After three years of pandemic-based hiatus, the Solano Stroll returned to the Bay Area on Sunday, September 11, bringing with it a day of entertainment and business.
“The Stroll started off as a sidewalk sale,” said Robert Abrams, a potter and one of the volunteer board members for the Solano Avenue Association. Now, 40 years later, it is a central part of the Albany and Berkeley communities, an opportunity in the form of a street fair for stores to promote their business to upwards of 250,000 people, according to Abrams.
More than profit, the primary drive of many organizations at the Stroll is to build name recognition and to secure potential future customers.
Once the costs of acquiring a booth were factored in, John Aronovici and the Berkeley Historical Society he helps run only broke even on the day, but he considers the Stroll a great success for the Society.
“We’re one of quite a few organizations that are there for more social reasons, not economic reasons,” Aronovici, a retired teacher, nurse, volunteer historian, and Berkeley High School class of 1950 alumnus, said. The Berkeley Historical Society has had a booth manned by Aronovici at the Solano Stroll for 15 years, and uses their booth as an opportunity to get passers-by interested in Berkeley history. They set up stands next to other volunteer and political organizations where people could purchase books and postcards of early Berkeley.
“People aren’t buying history books like they used to,” said Aronovici. This year, the Society’s postcards and old photographs were a big draw.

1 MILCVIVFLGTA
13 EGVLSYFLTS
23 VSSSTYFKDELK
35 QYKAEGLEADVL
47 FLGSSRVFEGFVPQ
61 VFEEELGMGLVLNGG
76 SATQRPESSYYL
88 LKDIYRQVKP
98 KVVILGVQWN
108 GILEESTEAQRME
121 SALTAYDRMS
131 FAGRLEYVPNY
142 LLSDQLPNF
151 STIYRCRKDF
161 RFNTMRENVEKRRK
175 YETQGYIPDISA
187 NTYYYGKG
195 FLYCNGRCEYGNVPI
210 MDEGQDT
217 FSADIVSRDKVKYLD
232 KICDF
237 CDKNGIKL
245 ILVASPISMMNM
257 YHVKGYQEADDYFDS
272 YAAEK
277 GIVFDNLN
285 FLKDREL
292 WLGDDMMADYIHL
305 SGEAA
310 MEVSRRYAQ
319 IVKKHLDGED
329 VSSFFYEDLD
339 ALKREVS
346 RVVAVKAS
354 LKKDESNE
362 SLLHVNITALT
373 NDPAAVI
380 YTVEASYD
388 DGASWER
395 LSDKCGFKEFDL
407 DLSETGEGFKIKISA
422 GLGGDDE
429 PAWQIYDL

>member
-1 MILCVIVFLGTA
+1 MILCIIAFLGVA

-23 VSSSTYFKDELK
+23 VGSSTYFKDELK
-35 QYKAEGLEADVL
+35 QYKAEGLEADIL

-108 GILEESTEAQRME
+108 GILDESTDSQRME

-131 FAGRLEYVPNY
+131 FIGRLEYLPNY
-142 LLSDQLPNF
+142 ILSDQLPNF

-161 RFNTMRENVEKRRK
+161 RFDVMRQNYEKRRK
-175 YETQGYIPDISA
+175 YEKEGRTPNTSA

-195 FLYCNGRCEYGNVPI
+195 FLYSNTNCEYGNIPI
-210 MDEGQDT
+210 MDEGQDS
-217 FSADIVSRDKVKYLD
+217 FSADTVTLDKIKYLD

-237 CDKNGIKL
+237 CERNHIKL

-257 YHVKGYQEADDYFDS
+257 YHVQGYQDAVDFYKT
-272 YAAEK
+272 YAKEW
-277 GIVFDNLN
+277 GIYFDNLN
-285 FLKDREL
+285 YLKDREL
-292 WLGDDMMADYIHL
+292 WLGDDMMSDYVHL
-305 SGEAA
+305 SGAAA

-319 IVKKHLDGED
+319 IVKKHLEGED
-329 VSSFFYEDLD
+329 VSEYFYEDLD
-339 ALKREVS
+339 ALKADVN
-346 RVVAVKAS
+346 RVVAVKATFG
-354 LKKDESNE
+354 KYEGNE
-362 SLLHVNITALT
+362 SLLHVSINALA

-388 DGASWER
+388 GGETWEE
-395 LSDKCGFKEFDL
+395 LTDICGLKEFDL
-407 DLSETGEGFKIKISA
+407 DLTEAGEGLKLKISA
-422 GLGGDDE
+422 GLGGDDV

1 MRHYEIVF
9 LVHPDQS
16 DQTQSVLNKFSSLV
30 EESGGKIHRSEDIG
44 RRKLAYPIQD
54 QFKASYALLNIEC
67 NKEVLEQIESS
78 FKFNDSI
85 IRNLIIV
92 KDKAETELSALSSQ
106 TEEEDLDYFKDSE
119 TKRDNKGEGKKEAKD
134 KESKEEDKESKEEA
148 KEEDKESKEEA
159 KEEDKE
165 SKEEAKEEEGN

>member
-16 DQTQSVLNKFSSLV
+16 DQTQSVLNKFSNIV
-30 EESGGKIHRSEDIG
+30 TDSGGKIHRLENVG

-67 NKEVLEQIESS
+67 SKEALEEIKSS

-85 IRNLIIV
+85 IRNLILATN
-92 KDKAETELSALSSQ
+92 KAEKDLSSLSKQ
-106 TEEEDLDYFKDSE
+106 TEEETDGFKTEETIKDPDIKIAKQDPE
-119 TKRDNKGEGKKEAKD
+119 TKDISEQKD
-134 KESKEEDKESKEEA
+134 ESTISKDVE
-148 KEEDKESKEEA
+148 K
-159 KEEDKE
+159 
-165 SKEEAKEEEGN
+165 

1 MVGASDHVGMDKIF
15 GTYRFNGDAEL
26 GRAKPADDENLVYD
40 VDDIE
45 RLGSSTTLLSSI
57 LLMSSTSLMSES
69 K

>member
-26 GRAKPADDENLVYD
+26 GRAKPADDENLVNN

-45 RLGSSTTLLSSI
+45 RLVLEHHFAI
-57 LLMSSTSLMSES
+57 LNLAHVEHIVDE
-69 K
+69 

What was missing from Aronovici’s recollections of earlier strolls was a large parade, which he says is directly correlated with an increase in security. Barriers prevented cars from entering the street and law enforcement was scattered throughout the crowd. Aronovici mourned not being able to show up to the stand in an antique car. “It was much simpler [before],” he said.
Joining businesses and organizations were bands. BHS Jazz set up a rolling list of its own jazz combos, who played from noon to 5 p.m., while other volunteers in the jazz program went through the gathered crowd and sold raffle tickets. BHS Jazz also had a booth where people could purchase shirts to support its upcoming trip to Cuba. The program reported record profits this year, and cited it as one of the major fundraisers of the year.
Other musicians were able to enjoy the crowds and their wallets too, including Jeanne Schuman, vocalist for the Midnight Kitchen Blues Band, a quintet based in the Bay Area and specializing in music across the blues spectrum.
“(We) enjoyed sharing our ‘blues you can use’ music with a diverse and engaged crowd … (that) sang along with us and danced while we played,” Schuman said. This was the band’s first time at the Solano Stroll, and they were impressed with the responsiveness and efficiency of those running it. To get a booth, they submitted an application with recordings of their live music. And with that booth, they “were able to raise a combined total of more than $1500 for Albany-Berkeley’s Together We Will and Alameda County’s Meals on Wheels.”
From a sidewalk sale to a day-long extravaganza of local food, politics, nonprofits, music, and business, the Solano Stroll has grown through the external aid of its supervisors and the internal enthusiasm of its participants. “My goal is to help [local makers] make a living doing what they like to do,” said Abrams. In both his gallery work and his work on the Solano Avenue Association, he helps promote to the Bay Area the endless creativity and tenacity that its residents, like the Midnight Kitchen Band, the BHS Jazz program, and the Berkeley Historical Society, bring to the city.